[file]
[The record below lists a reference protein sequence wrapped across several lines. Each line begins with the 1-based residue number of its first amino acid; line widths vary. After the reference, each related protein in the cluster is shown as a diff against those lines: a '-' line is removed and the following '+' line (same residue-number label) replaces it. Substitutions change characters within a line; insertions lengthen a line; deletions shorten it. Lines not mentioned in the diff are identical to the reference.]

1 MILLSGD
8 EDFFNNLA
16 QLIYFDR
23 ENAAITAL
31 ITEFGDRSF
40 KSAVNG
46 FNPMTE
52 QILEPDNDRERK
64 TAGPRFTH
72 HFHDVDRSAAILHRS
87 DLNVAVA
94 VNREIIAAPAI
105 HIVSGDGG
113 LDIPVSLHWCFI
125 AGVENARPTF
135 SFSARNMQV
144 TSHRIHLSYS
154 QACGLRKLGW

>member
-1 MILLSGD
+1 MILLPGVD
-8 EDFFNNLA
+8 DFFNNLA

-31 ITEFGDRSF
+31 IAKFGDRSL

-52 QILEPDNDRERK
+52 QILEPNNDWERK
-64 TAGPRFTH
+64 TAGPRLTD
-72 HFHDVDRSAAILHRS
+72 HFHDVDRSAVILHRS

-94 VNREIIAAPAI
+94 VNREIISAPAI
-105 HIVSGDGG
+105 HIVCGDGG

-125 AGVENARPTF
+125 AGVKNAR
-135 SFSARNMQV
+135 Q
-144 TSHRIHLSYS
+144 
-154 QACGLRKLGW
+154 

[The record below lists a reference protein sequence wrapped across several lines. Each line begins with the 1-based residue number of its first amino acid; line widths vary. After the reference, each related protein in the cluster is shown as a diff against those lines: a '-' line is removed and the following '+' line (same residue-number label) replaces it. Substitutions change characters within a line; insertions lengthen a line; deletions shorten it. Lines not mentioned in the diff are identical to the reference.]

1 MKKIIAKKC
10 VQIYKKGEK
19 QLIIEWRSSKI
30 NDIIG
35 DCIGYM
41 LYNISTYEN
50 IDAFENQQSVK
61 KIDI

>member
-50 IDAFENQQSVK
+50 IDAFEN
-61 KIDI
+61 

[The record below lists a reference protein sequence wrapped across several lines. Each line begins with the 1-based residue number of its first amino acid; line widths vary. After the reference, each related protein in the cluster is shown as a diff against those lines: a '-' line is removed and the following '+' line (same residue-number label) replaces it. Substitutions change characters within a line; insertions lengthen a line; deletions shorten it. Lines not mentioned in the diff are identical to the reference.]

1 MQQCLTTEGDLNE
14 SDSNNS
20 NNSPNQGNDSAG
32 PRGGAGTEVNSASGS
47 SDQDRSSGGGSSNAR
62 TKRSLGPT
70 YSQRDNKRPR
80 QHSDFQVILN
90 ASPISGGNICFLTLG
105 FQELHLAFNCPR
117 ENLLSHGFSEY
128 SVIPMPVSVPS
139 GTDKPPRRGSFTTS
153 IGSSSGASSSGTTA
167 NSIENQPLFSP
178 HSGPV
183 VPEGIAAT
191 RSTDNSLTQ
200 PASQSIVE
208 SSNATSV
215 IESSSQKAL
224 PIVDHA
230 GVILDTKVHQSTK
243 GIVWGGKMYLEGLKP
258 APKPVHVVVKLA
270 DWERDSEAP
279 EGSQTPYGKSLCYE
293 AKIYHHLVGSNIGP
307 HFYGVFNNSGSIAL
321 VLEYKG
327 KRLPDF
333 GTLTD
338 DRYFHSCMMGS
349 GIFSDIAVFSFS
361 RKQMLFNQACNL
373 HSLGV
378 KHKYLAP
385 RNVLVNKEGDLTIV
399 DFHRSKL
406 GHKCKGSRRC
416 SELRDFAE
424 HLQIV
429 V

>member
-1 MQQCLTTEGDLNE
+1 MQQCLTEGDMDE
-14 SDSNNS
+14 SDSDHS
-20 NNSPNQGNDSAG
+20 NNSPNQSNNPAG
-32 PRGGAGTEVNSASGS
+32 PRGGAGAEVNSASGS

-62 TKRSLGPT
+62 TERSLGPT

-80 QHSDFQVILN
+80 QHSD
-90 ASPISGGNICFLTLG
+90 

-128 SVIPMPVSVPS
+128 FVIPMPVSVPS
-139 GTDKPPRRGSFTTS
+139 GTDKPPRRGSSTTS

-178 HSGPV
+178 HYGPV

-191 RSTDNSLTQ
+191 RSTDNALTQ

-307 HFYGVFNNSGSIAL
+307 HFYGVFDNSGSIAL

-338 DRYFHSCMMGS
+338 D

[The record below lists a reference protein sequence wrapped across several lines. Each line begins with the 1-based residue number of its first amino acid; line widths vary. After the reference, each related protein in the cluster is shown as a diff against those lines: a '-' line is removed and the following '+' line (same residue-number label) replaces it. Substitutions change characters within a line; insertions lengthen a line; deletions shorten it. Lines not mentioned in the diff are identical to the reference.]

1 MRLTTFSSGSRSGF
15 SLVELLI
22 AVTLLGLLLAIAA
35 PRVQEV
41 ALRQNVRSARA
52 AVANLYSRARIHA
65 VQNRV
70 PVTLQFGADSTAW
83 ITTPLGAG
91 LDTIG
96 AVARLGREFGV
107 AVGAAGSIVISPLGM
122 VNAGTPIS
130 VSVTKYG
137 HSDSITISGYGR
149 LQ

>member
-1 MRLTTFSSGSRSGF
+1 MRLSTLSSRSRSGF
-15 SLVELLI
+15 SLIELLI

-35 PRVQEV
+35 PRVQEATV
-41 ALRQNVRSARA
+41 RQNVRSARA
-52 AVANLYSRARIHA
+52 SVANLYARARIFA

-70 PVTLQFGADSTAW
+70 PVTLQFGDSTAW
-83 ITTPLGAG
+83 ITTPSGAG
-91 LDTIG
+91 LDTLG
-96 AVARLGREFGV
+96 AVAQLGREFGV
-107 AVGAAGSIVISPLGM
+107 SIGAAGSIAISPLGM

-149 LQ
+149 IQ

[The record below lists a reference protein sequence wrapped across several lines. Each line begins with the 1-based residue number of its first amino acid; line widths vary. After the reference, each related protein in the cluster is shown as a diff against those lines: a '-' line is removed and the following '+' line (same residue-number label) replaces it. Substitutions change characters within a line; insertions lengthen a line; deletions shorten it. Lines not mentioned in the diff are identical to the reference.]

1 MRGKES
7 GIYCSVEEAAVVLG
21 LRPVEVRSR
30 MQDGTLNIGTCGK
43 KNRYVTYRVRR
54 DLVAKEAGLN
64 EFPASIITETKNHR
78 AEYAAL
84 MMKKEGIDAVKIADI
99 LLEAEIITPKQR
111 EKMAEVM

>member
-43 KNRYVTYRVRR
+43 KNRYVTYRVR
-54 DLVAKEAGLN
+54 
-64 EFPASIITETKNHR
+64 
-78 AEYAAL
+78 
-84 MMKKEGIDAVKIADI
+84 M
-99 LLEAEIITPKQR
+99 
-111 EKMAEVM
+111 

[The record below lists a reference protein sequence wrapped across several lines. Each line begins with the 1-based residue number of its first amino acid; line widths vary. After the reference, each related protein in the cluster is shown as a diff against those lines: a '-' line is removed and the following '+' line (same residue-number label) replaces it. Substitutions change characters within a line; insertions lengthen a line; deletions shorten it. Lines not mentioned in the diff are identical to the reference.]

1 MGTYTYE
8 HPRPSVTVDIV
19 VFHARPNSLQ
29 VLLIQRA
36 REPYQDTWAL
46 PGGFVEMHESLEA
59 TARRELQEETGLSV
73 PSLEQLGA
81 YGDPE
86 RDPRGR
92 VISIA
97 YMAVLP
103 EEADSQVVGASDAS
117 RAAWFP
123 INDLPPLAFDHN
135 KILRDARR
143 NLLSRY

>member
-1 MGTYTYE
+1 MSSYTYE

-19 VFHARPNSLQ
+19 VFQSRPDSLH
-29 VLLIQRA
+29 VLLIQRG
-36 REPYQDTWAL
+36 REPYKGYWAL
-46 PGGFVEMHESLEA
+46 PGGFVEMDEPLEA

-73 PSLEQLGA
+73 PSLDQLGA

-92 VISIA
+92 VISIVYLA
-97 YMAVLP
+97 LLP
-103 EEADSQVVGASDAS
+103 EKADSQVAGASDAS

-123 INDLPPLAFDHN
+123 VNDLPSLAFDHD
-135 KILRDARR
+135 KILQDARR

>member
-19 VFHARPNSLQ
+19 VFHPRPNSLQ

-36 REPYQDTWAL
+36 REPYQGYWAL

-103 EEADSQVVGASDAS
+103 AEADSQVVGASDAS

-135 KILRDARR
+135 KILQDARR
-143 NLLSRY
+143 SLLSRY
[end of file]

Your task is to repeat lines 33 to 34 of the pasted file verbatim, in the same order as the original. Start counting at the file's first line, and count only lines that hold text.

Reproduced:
-94 VNREIIAAPAI
+94 VNREIISAPAI